sudo, but an app (Dropbox being the most high profile offender) that got your admin credentials in other ways could insert itself into Accessibility and make it almost impossible for the user to remove.
Users can still alter Accessibility in the normal way (through Sys prefs GUI), but trying to hack the SQL database via Terminal now returns:
Error: attempt to write a readonly database.
xattr in Terminal for
/Library/Application\ Support/com.apple.TCC confirms this with the reply:
Hopefully, this fix will be ported to EC as well. At the moment, it’s still possible to run this hack in OS X 10.11.6.
One handy feature of Dock tiles is they work with Expose to let you easily see recent documents. For example, even without launching Scrivener, I can hover over its Dock tile, swipe down with four fingers on the trackpad and get a look at my recent Scrivs, as shown above.
The only problem is, sometimes Dock tiles get in a mess. Take a look at my Script Editor recents list:
Hmm, not a very helpful list. And yet, there isn’t an easy way to clear it either. You might think that using the ‘Clear menu’ option in the menu bar might do the trick, but on it’s own, it won’t. It’ll clear the list in the menu bar, but not in the Dock tile.
The trick is to kill the Dock process after using the menu command. So
1. Launch the app in question
2. Choose File > Open Recent > Clear menu
3. Quit the app.
4. Now launch the Terminal.app, and on the command line execute
And with that, you should have a nice clean Dock tile for that app:
Hope that helps! 🙂
One of the things I’m often finding myself doing is trying to remove characters from strings, particularly
html codes and other markdown clutter. Rather than laboriously messing around with offsets and the like, we can make our lives simpler by making a quick handler that leverages Cocoa’s
For example, suppose you’ve got a
sourceString containing something like this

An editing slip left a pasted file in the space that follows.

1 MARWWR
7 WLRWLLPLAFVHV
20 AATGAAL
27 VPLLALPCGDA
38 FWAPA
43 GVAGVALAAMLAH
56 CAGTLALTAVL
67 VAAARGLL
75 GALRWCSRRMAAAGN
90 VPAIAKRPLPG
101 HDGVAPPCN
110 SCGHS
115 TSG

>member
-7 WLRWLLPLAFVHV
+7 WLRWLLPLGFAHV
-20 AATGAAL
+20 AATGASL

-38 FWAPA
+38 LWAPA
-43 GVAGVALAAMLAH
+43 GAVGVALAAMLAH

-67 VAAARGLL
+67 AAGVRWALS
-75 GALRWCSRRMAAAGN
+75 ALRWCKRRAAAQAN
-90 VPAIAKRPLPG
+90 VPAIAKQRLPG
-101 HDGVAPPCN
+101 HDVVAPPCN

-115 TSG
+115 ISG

We can strip all the tags out by calling our handler like this, once for the opening tags and again for the closing tags. Note how the variable names have changed in the second call:
The beauty of this is it doesn’t just remove one instance of the tag, it removes all occurrences of them, so this handler is a real life-saver when you’ve got a whole page of markdown to clean.
To achieve this you’ll need to add a couple of declarations to the top of your script, as well as the handler:
Here’s the declarations you’ll need:
use scripting additions
use framework "Foundation"
property NSString : a reference to current application's NSString
Here’s the code for the handler:
on remove:remove_string fromString:source_string
set s_String to NSString's stringWithString:source_string
set r_String to NSString's stringWithString:remove_string
return s_String's stringByReplacingOccurrencesOfString:r_String withString:""
With macOS 10.12 Sierra due out sometime this month, some will no doubt be wondering whether their current mac will make the cut.
First thing you’ll need to know is your model identifier. If you’re using DetectX or FastTasks 2, it’s displayed at the top of the Profile log. In FastTasks 2, you can also find it in the menu under ‘Model Overview’.
If you’re not using either of those, you can get your model identifier from > About This Mac > System Report… Look for ‘Model Identifier’ under the Hardware Overview section.
Barring any unlikely last minute changes from Apple, here’s the full list of models that are supported: